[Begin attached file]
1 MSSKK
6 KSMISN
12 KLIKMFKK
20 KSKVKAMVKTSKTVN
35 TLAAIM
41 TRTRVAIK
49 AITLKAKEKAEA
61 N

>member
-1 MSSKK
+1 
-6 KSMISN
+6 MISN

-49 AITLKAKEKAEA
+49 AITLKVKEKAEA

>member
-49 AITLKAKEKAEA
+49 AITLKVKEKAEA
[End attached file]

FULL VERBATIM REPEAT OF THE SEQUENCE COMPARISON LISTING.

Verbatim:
1 MSSKK
6 KSMISN
12 KLIKMFKK
20 KSKVKAMVKTSKTVN
35 TLAAIM
41 TRTRVAIK
49 AITLKAKEKAEA
61 N

>member
-1 MSSKK
+1 
-6 KSMISN
+6 MISN

-49 AITLKAKEKAEA
+49 AITLKVKEKAEA

>member
-49 AITLKAKEKAEA
+49 AITLKVKEKAEA